Teachers are often under an enormous amount of pressure—from external mandates, curriculum expectations, and the responsibilities of the profession in the face of inadequate resources and support—which can lead to high stress and burnout.
Self-care is an essential aspect of maintaining a healthy work-life balance as a teacher. The following are some self-care strategies to help prevent feelings of burnout and undue pressure.
Maintain healthy habits
– Get enough restful sleep every night.
– Avoid using electronic devices right before bedtime and during the night.
– Set your alarm for a reasonable time and make sure you have something to look forward to every morning: meditation, a long shower, a delicious breakfast, etc.
– Incorporate physical activity and/or exercise into your everyday life; for example, take a brisk 10-minute walk on your lunch break, take the stairs instead of the elevator whenever possible, or go to the gym for a quick workout in the evenings.
– Avoid indulging in fast food or junk food too often, and make the effort to eat healthier meals on a daily basis.
– Make sure you’re drinking enough water! Keep a water bottle at your desk during the day.
Focus on the positive and break up the routine
– Jot down daily successes to keep yourself focused on the good things happening in your personal and professional life.
– Take the time to accurately identify problems and formulate potential solutions, but don’t dwell on the negatives for too long in one stretch—and celebrate when solutions are fruitful!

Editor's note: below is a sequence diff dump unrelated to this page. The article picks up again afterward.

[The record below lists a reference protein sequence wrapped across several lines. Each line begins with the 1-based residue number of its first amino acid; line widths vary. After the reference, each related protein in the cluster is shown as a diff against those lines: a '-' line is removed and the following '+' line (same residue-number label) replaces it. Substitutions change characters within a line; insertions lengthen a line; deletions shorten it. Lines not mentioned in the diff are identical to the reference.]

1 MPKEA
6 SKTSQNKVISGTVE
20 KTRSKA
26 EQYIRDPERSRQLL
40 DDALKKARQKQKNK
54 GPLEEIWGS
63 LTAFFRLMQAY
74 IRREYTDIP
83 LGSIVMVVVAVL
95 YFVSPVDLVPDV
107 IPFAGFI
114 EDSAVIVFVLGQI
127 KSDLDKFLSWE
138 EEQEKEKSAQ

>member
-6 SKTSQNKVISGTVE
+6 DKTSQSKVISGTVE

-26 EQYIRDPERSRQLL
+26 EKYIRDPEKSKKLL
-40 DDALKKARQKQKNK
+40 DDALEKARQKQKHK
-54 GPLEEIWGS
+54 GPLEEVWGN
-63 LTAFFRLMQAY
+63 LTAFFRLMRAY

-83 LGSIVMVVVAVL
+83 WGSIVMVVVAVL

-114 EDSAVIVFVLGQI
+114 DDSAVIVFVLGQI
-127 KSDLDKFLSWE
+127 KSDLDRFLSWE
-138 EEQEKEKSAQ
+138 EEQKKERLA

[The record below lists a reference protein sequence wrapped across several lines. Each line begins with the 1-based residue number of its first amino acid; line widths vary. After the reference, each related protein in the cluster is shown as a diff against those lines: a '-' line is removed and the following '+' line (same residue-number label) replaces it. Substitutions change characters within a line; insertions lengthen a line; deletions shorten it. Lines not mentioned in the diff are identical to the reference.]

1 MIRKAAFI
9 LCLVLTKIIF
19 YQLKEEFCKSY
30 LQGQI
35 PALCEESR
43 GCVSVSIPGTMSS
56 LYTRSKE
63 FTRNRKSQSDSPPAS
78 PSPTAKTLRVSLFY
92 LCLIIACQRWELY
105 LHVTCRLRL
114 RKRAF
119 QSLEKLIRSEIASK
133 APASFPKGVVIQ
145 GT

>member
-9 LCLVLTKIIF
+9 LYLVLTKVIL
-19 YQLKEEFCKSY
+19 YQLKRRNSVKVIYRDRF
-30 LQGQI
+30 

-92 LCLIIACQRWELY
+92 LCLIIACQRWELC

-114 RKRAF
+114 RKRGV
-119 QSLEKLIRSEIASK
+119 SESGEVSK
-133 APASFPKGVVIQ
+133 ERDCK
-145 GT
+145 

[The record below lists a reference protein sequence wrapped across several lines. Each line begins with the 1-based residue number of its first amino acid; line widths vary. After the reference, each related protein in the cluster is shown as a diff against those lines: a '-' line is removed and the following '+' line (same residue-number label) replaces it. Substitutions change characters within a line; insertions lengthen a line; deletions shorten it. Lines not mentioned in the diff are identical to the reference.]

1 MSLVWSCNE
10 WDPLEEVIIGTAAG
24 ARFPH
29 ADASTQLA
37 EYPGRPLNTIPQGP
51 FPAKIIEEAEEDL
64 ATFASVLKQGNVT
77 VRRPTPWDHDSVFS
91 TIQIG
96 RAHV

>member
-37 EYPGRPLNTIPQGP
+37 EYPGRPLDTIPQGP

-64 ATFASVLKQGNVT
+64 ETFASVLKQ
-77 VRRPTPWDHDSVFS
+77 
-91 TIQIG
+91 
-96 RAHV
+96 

– Share positive stories with parents and caregivers, rather than only reaching out with concerns or negative information.
– Be more physically active in the classroom to break up the routine, play games, go outside with students, etc.
– Set aside time for interests and hobbies you have outside of work, like reading, gardening, or participating on a sports team.
Connect with others
– Spend quality time with family and other loved ones.
– Cultivate friendships and mentor/mentee relationships with teacher peers so you have a solid support system in place.
– Take advantage of professional development opportunities in your area and be open to suggestions and new ideas from peers.
– Know when to say no! Set boundaries about what tasks you’re willing to take on, and communicate these clearly with others while remaining considerate and professional. For instance, if you don’t have the time or inclination to provide after-school tutoring, be firm about your position and offer some alternative suggestions and resources.
– Recognize what drives you, what brings you down and lifts you up, etc. Remind yourself why you became a teacher in the first place.
– Identify warning signs of burnout, such as physical and emotional exhaustion, cynicism and detachment, apathy, lack of accomplishment, irritability, and feelings of hopelessness. Take immediate action to mitigate these symptoms and to improve your physical and emotional wellbeing.
– Know when to seek help: from colleagues, administrators, or a mental health professional.